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NEW YORK (Reuters Health) – There is no single blood pressure-lowering drug that works for most hypertensive children, but single-patient randomized crossover trials (n-of-1 trials) can be used to optimize their management, researchers report.

The 2017 American Academy of Pediatrics Clinical Practice Guidelines do not specify a particular agent or class of antihypertensive as first-line therapy for children with hypertension.

Dr. Joyce P. Samuel and colleagues from McGovern Medical School at UT Health, in Houston, conducted n-of-1 trials in 32 children diagnosed with primary hypertension.

They prescribed three commonly used therapies (amlodipine, hydrochlorothiazide, and lisinopril) in randomized order for two-week treatment periods. Next, they did a second cycle of testing, this time trialing two medications for two-week treatment periods. To narrow the choice of medication from three to two, they excluded a medication if it produced an unacceptable side effect. If there were no unacceptable side effects, then the two medications that produced the greatest reductions in mean awake systolic blood pressure were retested in the second cycle.

No single medication was preferred for the majority of patients, though lisinopril was the preferred medication for the largest proportion of children (49%).

The preferred medication identified by the n-of-1 trials was generally not the same as prescribed before the study, with only 20% of patients continuing on the same medication, the researchers report in Pediatrics, online March 6.

Six children had been taking multiple antihypertensive medications at enrollment, and five of these achieved adequate blood pressure control on monotherapy after the n-of-1 trial.

There were only modest overall differences between medications, but individual participants differed considerably in the measured effects on their blood pressure, with median differences between best-performing and worst-performing medications of 12 mm Hg (interquartile range, 6-21 mm Hg).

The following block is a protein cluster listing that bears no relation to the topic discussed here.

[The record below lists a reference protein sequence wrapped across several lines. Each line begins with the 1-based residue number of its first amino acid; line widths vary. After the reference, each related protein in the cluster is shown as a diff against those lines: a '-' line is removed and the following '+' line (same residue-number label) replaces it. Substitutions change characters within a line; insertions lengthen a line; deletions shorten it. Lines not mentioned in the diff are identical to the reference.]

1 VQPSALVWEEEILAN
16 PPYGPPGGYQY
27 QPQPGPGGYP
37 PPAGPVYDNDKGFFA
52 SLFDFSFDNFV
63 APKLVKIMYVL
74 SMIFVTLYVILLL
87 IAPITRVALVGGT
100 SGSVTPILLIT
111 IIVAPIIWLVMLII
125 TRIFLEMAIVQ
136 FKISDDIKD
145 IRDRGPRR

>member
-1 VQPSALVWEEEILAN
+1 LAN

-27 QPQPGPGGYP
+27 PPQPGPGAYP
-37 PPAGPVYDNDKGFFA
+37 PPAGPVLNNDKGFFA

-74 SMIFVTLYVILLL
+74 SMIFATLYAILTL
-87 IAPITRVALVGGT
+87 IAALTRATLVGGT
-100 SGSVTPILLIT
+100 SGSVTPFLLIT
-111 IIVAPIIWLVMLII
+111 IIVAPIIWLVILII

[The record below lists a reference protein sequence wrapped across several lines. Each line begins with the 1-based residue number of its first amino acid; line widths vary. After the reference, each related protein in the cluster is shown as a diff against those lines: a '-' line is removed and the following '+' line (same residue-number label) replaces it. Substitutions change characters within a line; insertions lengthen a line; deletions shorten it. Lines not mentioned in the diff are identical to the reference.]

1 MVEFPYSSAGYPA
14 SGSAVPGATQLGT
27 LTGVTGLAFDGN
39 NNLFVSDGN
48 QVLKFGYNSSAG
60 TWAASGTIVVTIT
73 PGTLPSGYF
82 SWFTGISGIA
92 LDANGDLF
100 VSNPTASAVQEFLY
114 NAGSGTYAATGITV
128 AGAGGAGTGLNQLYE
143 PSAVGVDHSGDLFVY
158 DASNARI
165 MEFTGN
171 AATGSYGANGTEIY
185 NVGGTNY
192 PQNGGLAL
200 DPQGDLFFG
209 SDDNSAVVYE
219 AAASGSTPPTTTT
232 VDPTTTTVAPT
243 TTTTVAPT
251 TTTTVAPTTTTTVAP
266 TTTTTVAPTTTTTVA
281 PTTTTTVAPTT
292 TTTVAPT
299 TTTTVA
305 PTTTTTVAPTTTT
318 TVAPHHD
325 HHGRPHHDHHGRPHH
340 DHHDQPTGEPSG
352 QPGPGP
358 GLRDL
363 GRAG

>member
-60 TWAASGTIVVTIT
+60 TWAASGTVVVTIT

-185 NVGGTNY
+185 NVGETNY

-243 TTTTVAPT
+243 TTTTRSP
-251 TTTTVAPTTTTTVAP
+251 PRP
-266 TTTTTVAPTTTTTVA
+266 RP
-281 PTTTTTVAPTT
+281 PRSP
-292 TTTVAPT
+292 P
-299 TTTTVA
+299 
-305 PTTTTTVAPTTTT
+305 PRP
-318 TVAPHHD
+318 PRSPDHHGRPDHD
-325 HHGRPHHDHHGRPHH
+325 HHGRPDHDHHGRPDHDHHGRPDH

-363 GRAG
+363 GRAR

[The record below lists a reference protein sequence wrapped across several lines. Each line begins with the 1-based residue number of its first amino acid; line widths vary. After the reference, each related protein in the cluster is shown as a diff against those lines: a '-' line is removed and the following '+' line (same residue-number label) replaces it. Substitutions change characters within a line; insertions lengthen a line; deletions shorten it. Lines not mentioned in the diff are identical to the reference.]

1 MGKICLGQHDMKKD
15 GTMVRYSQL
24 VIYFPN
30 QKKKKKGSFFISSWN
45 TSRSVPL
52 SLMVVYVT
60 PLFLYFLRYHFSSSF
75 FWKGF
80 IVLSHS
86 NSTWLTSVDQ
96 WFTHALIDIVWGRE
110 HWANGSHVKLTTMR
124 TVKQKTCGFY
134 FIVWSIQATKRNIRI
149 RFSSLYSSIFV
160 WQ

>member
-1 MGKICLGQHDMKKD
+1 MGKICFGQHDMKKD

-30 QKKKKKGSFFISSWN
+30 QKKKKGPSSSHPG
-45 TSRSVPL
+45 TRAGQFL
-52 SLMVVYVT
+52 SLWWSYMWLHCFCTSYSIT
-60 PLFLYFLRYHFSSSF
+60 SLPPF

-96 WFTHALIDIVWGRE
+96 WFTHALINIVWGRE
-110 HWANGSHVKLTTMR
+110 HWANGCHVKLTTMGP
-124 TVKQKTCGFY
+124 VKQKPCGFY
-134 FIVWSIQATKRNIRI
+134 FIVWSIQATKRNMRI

“This individualized approach to antihypertensive medication selection holds potential value by involving patients in their own care and facilitating informed treatment decisions,” the researchers conclude. “In usual care, the choice of specific antihypertensive regimen is based on physician preference with little or no systematic assessment of treatment benefits and hazards.”

“A randomized trial in which researchers compare usual care to routine use of n-of-1 trials with ABPM (ambulatory blood pressure monitoring) is needed to assess effects on treatment adherence, patient satisfaction, long-term BP control assessed with ABPM, and hypertensive target organ damage,” they add.

Dr. David C. Kaelber from Case Western Reserve University, in Cleveland, Ohio, who studies pediatric hypertension, told Reuters Health by email, “Personalized medicine is one of those ‘buzz words’ folks use a lot, but this is one of the first truly practical and effective example of personalized medicine that I have seen in pediatrics, outside of pediatric oncology.”

“One of the weaknesses of the approach is the extra time and other resources need to conduct the n-of-1 study in order to determine the best treatment for the patient,” he said.

“If your practice and patient/family with confirmed pediatric hypertension has the interest, time, and resources, the n-of-1 trials approach allows you to personalize medication treatment for pediatric hypertension,” Dr. Kaelber said.

“The n-of-1 trials approach could potentially be applied to other pediatric and adult chronic conditions where multiple treatments may be appropriate for an individual patient and the physician and patient/family want to try a more personalized medicine approach,” he said.

Dr. Samuel did not respond to a request for comments.


Pediatrics 2019.

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